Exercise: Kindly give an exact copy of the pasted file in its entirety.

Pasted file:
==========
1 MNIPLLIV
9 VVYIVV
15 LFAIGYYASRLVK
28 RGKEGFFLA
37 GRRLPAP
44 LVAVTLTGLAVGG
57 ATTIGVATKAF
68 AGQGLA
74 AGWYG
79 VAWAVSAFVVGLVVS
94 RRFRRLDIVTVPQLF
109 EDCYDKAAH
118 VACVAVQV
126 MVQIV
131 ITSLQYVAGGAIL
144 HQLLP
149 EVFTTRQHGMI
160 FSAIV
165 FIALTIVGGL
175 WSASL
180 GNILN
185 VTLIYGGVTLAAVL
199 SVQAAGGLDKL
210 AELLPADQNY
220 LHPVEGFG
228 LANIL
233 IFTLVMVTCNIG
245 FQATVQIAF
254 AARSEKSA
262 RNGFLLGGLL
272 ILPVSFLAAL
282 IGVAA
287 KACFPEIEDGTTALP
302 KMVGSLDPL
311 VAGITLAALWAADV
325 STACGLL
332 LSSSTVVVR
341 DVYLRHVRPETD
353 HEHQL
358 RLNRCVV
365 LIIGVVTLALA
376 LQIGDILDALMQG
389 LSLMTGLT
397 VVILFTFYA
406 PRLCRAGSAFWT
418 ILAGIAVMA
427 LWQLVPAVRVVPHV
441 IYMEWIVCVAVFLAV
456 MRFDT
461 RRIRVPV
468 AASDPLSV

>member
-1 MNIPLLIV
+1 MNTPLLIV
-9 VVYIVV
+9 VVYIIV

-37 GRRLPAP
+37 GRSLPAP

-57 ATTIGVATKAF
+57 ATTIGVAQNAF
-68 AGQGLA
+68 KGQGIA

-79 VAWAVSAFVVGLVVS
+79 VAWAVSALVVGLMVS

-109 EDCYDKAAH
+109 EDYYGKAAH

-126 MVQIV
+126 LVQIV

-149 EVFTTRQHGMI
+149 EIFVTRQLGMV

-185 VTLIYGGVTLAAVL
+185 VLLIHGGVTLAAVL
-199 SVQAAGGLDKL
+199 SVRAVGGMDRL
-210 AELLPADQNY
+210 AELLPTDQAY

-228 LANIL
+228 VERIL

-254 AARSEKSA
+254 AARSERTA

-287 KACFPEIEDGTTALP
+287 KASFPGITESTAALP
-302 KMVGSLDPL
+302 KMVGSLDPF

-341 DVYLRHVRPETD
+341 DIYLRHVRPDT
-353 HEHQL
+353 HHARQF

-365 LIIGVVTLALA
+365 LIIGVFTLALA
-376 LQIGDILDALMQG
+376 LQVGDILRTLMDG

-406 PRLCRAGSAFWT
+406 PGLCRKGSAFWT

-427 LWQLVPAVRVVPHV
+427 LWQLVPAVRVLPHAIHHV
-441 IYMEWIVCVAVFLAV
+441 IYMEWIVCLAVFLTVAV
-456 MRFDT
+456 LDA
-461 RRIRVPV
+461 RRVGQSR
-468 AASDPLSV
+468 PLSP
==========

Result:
1 MNIPLLIV
9 VVYIVV
15 LFAIGYYASRLVK
28 RGKEGFFLA
37 GRRLPAP
44 LVAVTLTGLAVGG
57 ATTIGVATKAF
68 AGQGLA
74 AGWYG
79 VAWAVSAFVVGLVVS
94 RRFRRLDIVTVPQLF
109 EDCYDKAAH
118 VACVAVQV
126 MVQIV
131 ITSLQYVAGGAIL
144 HQLLP
149 EVFTTRQHGMI
160 FSAIV
165 FIALTIVGGL
175 WSASL
180 GNILN
185 VTLIYGGVTLAAVL
199 SVQAAGGLDKL
210 AELLPADQNY
220 LHPVEGFG
228 LANIL
233 IFTLVMVTCNIG
245 FQATVQIAF
254 AARSEKSA
262 RNGFLLGGLL
272 ILPVSFLAAL
282 IGVAA
287 KACFPEIEDGTTALP
302 KMVGSLDPL
311 VAGITLAALWAADV
325 STACGLL
332 LSSSTVVVR
341 DVYLRHVRPETD
353 HEHQL
358 RLNRCVV
365 LIIGVVTLALA
376 LQIGDILDALMQG
389 LSLMTGLT
397 VVILFTFYA
406 PRLCRAGSAFWT
418 ILAGIAVMA
427 LWQLVPAVRVVPHV
441 IYMEWIVCVAVFLAV
456 MRFDT
461 RRIRVPV
468 AASDPLSV

>member
-1 MNIPLLIV
+1 MNTPLLIV
-9 VVYIVV
+9 VVYIIV

-37 GRRLPAP
+37 GRSLPAP

-57 ATTIGVATKAF
+57 ATTIGVAQNAF
-68 AGQGLA
+68 KGQGIA

-79 VAWAVSAFVVGLVVS
+79 VAWAVSALVVGLMVS

-109 EDCYDKAAH
+109 EDYYGKAAH

-126 MVQIV
+126 LVQIV

-149 EVFTTRQHGMI
+149 EIFVTRQLGMV

-185 VTLIYGGVTLAAVL
+185 VLLIHGGVTLAAVL
-199 SVQAAGGLDKL
+199 SVRAVGGMDRL
-210 AELLPADQNY
+210 AELLPTDQAY

-228 LANIL
+228 VERIL

-254 AARSEKSA
+254 AARSERTA

-287 KACFPEIEDGTTALP
+287 KASFPGITESTAALP
-302 KMVGSLDPL
+302 KMVGSLDPF

-341 DVYLRHVRPETD
+341 DIYLRHVRPDT
-353 HEHQL
+353 HHARQF

-365 LIIGVVTLALA
+365 LIIGVFTLALA
-376 LQIGDILDALMQG
+376 LQVGDILRTLMDG

-406 PRLCRAGSAFWT
+406 PGLCRKGSAFWT

-427 LWQLVPAVRVVPHV
+427 LWQLVPAVRVLPHAIHHV
-441 IYMEWIVCVAVFLAV
+441 IYMEWIVCLAVFLTVAV
-456 MRFDT
+456 LDA
-461 RRIRVPV
+461 RRVGQSR
-468 AASDPLSV
+468 PLSP